Gold leapt to a fresh 18-month high versus the Dollar in Asian trade on Wednesday, adding 7.2% from the start of Sept. as world stock markets reached 12-month highs and commodity prices rose together with government bonds.
Pushing up to $1,021 an ounce in London trade, gold also touched its best level for UK investors since late April at £616 an ounce.
Eurozone investors now Ready to Buy Gold saw the price add 1.6% from Tuesday's low, but it held shy of last week's 5-month high near €700 an ounce as the single currency jumped on the forex market, breaking a fresh 2009-high vs. the Dollar.
"Although the declining Dollar has been one of the catalysts for gold's rise, it is also important to note that gold bull markets are usually characterized by the metal making headway in all currencies," writes South African fund manager Prieur du Plessis in his Investment Postcards today.
"This is now happening with bullion rising in terms of most major (and minor) fiat (paper) currencies."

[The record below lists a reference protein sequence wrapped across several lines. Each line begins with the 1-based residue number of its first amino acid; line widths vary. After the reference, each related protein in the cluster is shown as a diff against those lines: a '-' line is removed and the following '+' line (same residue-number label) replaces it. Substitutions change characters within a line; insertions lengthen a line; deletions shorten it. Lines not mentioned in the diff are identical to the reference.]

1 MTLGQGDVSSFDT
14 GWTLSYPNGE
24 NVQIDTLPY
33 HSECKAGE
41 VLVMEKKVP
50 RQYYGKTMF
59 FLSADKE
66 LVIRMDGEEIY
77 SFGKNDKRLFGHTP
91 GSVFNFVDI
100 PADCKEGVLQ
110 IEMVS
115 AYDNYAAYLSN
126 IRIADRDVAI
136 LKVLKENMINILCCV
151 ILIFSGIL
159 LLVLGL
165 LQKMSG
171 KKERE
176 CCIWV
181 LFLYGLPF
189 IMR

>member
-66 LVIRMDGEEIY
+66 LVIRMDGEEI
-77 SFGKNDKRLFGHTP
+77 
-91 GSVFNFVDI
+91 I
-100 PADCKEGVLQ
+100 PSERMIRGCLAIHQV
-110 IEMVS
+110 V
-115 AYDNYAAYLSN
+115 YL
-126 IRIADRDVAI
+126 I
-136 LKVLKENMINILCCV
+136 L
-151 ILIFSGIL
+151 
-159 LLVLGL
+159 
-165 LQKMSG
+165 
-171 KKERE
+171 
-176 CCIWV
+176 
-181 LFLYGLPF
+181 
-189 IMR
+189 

"Gold Prices tend to show a high correlation with increases in liquidity," noted Merrill Lynch analyst Michael Widmer in a report on Monday, "and central banks around the world have pointed out that they are unlikely to remove monetary stimulus any time soon."
On Tuesday, both US chief central banker Ben Bernanke and his UK counterpart Mervyn King said their economies were "technically" out of recession.
Neither the Fed nor Bank of England is expected to raise interest rates from their current near-zero record lows, however. In parliamentary testimony in London, King said yesterday he may cut the interest rate paid by the Bank of England on commercial-bank deposits below zero, forcing them to seek positive returns by lending more freely to households and business. (Read about Sweden's Sub-Zero Rates here...)